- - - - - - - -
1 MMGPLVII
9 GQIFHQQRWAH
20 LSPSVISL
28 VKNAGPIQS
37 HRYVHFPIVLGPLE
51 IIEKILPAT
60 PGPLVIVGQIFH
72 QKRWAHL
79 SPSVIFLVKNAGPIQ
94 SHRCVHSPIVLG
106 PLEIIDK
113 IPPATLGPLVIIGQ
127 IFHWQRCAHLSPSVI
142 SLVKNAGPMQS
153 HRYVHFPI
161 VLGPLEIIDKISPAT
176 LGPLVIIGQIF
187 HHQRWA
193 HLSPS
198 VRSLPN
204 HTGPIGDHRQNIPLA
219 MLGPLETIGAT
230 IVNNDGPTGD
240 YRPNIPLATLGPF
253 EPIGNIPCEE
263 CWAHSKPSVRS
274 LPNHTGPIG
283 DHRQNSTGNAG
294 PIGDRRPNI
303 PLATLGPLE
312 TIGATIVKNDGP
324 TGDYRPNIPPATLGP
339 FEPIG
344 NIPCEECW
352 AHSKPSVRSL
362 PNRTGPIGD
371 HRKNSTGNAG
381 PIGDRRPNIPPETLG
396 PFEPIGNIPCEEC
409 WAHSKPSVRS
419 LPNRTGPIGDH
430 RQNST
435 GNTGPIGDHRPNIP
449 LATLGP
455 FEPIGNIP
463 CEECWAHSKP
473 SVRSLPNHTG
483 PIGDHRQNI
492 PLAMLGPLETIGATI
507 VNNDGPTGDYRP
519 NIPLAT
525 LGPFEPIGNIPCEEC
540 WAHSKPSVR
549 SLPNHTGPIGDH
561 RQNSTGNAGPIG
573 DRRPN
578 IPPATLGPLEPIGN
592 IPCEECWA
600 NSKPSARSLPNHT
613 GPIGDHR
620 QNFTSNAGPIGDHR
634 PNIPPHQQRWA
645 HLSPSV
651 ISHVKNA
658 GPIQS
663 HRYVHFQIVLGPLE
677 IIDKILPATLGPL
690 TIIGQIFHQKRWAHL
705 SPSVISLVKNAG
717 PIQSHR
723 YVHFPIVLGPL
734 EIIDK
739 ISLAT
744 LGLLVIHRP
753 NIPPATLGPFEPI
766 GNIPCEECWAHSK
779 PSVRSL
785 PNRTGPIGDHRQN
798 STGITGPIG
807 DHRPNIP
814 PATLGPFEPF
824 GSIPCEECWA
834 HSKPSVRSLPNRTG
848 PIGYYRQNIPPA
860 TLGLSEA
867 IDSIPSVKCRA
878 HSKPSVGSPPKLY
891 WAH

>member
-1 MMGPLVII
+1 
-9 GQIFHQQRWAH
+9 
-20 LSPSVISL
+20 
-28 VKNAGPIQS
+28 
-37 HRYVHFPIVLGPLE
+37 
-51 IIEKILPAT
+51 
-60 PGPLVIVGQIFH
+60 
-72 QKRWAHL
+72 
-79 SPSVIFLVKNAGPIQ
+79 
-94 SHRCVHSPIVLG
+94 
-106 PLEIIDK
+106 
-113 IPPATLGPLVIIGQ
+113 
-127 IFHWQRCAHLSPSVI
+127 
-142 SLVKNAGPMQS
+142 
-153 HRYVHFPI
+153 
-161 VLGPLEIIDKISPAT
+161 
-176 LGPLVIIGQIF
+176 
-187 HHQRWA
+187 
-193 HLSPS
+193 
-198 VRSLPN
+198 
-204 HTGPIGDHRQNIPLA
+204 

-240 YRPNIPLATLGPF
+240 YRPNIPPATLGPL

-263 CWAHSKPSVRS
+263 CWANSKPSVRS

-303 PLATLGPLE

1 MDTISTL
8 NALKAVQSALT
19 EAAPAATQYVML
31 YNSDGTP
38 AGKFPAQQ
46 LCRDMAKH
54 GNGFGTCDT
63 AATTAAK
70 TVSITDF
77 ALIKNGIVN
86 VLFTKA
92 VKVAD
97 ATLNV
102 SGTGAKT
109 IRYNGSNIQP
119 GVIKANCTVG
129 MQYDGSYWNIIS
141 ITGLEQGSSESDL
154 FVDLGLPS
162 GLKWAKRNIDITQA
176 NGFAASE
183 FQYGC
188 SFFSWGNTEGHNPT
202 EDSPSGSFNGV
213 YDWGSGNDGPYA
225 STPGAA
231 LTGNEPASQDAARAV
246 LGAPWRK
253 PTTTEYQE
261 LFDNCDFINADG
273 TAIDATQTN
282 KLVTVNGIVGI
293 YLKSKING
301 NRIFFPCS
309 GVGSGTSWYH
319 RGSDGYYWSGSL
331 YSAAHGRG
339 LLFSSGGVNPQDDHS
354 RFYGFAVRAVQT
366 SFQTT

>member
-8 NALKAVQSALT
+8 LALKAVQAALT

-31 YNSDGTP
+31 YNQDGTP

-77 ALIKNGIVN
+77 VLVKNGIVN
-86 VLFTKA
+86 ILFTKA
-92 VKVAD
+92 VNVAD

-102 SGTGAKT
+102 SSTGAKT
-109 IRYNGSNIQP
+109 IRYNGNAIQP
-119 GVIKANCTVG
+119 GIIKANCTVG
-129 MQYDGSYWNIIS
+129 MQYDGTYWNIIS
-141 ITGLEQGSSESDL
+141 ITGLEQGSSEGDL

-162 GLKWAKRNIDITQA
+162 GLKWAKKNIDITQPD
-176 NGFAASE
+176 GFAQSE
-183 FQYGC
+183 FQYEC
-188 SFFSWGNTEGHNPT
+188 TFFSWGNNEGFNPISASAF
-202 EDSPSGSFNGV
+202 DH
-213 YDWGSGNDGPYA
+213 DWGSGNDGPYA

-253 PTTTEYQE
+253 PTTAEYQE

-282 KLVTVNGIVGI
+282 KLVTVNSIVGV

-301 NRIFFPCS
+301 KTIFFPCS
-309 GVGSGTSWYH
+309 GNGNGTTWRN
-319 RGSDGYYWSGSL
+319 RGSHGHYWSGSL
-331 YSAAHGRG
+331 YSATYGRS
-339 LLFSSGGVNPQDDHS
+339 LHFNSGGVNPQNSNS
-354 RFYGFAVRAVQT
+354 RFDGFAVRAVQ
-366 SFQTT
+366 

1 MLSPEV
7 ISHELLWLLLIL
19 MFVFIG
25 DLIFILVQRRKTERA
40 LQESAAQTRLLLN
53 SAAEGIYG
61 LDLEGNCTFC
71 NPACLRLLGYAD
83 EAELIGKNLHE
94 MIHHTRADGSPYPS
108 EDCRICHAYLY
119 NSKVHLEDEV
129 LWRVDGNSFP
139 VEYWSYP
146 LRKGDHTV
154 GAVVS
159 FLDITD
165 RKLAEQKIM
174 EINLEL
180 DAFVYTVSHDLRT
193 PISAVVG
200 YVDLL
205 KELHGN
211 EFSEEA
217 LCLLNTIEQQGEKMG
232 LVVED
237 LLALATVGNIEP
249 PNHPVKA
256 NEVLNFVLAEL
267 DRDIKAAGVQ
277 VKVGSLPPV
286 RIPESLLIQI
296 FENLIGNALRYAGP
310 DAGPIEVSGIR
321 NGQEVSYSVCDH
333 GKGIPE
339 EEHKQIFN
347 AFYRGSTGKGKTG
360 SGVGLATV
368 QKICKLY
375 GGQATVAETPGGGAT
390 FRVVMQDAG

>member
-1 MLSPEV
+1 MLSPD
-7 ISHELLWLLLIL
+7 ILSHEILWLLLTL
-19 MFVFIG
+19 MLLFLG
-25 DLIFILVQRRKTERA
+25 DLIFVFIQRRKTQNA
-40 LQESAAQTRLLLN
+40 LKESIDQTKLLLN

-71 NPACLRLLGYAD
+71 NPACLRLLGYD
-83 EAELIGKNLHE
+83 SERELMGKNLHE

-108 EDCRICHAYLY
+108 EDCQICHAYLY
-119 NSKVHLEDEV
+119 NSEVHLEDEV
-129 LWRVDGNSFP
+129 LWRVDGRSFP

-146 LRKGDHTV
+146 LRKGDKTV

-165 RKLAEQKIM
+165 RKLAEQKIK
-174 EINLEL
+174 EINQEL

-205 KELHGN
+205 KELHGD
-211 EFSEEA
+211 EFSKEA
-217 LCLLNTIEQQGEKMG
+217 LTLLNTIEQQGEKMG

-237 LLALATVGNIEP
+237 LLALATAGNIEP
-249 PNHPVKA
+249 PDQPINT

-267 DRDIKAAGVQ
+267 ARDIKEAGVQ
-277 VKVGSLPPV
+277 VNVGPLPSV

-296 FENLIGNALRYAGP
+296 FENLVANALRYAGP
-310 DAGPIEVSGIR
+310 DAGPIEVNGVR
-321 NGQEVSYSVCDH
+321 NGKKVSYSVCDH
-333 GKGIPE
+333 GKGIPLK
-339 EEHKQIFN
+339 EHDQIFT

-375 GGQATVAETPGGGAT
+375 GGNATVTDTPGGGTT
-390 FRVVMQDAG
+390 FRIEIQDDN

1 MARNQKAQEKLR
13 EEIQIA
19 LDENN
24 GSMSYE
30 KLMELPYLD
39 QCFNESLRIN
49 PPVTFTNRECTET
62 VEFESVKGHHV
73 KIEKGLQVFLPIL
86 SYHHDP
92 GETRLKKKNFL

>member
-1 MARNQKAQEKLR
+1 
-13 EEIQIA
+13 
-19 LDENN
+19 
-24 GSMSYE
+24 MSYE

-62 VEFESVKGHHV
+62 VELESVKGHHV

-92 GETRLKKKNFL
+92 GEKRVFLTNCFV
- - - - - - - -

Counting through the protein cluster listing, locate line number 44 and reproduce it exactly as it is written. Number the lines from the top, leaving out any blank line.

449 LATLGP